So basically it says that those collars (e-collar or prong) should not be left on the animal when immobilizing him.

    This is very different to say that those collars are banned, as “contention” doesn’t include walking/training.

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  4. Karla

    Jul 10, 2014 at 12:42 pm

    I am an owner of 2 Rottweilers. I have an invisible fence around my large backyard. My dogs NEVER leave the backyard and I have watched them chase a rabbit right up to the fence and stop, as it crosses over to the neighbour’s yard. I have felt the low intensity ‘shock’ on my hand and it was more of a vibration/tickle than a shock. It’s more of a distraction than a delivery of pain. I do not leave the property with the dogs outside.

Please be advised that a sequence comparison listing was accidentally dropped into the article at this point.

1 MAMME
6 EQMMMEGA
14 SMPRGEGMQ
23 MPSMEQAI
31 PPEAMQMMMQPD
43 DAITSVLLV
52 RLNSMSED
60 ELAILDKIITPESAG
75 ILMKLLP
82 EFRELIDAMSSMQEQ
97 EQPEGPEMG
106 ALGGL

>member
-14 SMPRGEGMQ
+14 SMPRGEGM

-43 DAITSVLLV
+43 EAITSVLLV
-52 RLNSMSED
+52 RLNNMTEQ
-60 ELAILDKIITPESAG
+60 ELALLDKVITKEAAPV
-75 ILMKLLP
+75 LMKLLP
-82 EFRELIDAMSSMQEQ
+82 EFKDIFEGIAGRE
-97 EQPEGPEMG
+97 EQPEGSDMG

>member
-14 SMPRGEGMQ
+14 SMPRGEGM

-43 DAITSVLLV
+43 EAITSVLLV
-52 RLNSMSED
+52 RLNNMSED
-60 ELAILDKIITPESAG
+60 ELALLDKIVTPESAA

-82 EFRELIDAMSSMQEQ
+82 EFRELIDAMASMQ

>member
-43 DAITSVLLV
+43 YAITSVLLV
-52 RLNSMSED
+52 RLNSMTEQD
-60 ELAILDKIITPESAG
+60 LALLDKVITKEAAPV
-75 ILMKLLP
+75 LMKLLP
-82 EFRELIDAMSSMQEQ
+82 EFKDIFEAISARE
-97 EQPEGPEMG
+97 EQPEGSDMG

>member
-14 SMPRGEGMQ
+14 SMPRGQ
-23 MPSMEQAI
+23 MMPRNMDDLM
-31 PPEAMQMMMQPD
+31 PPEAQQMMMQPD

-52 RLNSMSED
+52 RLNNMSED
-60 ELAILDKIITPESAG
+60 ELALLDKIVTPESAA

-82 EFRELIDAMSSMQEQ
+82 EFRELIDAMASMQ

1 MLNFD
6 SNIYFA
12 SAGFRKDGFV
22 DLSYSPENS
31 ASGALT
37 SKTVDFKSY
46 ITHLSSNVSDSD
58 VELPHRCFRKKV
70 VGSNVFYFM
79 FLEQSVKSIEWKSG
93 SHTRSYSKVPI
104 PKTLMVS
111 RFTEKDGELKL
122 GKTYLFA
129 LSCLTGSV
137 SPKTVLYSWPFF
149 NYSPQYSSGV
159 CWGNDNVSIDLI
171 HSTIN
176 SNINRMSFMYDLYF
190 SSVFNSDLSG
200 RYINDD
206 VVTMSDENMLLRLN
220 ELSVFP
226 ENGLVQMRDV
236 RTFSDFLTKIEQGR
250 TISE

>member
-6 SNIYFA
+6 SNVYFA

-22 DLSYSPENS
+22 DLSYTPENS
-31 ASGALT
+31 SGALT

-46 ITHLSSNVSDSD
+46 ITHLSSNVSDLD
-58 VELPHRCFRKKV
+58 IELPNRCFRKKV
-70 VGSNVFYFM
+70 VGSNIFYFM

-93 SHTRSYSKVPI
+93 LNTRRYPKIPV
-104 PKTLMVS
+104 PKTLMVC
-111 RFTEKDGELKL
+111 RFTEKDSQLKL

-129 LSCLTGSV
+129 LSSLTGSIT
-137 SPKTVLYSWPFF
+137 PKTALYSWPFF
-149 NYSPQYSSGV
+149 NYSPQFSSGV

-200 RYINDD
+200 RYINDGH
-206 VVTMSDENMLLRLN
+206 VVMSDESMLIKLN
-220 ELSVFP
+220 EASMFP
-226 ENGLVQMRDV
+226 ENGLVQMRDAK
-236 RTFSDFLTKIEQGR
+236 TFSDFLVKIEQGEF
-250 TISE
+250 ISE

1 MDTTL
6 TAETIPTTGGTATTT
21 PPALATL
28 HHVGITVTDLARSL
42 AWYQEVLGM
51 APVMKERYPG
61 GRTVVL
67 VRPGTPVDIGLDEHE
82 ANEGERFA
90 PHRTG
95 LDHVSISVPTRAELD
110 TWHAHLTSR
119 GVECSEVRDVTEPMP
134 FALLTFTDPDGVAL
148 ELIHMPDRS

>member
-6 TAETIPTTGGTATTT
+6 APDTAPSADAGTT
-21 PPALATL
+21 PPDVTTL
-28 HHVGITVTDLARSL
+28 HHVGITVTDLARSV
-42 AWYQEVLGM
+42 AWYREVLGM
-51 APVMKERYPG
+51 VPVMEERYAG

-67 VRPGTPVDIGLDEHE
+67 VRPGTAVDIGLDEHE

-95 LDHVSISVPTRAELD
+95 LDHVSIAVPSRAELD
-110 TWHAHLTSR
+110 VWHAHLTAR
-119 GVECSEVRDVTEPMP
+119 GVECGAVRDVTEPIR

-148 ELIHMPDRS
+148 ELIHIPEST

My neighbour, on the other hand, has two large German Shepherds confined to a very small fenced pen. They are NEVER walked. They bark incessantly out of frustration and boredom. In my view, my invisible fence allows for a far better lifestyle and more mentally healthy dogs than my physically fenced neighbour’s dogs.

  5. James

    Jul 6, 2014 at 1:22 pm

    Have you ever seen or heard a Labrador being fried in the water….I have.
    This was done by a ‘pro-trainer’ who has been training for over 40 years!!!?
    There are very few good pro-trainers in Ontario.
    Yes, the e-collar does need to be banned all across Canada. Trying putting an e-collar around your ankle and burn yourself…..I doubt you will.

  6. Ted

    Jun 11, 2014 at 4:30 pm